Finn agrees: "I'd never traveled that much outside of the U.S. until roughly when Boys & Girls came out. It's changed me as a person in a way. You see what's out there and, you know, to put it really simply: In order for us to get competitive in the world, we need to act differently. And be led differently."
Which is not to say that either musician, though rarely at a loss for words, feels comfortable pontificating from his onstage pulpit.
"It's something that I can honestly say that the band has not talked about—our stance as a band," Finn says. "But I know all the people within the band, and how they feel about the current administration, and what they want to happen in this election. And it isn't something that I've talked a lot about from the stage, but it's something that, as you sort of think about what you are and what you can do—I used to be really, not so much careful, but sort of against, ah, speaking out about, you know, personal views to people at a rock show."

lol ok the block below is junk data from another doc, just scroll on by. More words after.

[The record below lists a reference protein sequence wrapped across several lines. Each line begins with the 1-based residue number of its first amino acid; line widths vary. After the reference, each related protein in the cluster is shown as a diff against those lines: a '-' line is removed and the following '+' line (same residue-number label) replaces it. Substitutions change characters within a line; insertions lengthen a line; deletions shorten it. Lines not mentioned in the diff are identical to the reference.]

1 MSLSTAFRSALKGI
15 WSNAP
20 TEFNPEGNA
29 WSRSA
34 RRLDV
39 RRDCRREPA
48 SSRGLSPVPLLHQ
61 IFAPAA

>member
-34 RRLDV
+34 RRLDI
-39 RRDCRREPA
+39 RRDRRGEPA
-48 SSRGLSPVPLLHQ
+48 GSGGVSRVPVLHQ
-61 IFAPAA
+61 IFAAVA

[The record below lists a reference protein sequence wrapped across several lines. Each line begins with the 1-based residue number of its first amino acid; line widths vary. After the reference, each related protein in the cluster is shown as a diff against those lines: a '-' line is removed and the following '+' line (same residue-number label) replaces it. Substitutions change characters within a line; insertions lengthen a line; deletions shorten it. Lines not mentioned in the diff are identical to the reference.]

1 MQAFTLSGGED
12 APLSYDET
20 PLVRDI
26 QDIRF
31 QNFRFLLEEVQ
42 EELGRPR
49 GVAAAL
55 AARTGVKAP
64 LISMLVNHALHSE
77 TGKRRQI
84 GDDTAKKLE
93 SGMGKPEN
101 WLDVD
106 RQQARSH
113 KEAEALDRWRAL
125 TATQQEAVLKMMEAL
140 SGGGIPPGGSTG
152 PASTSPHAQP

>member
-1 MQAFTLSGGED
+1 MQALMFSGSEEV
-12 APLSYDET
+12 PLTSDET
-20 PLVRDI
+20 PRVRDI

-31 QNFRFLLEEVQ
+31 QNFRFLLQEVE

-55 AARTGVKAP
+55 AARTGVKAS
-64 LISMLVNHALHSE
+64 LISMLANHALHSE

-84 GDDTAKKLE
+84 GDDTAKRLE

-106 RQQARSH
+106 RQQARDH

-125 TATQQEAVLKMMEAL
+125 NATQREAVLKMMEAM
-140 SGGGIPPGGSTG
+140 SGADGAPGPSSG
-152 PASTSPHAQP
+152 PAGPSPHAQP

"Believe it or not," adds Hood, "I'm probably more with you there than people will think, too. I mean, I've never really been comfortable talking or making big, grand political statements onstage at the rock show, you know. Certain things just come out, particularly in the context of certain songs. For starters, I think that everything is kind of political."
If not politically active, Hood and Finn are at least politically attuned. "This is the first election that I'm infuriated," Finn says. "Like, this is the first one that I've had nightmares about. Like, literally. So, I take this one harder. Because, I mean, I'm trying to be an adult, even though I'm in a rock band. And I have responsibilities to the people I love and whatnot. But to see how this stuff affects you and actually what it means, you know, it can actually get me angry."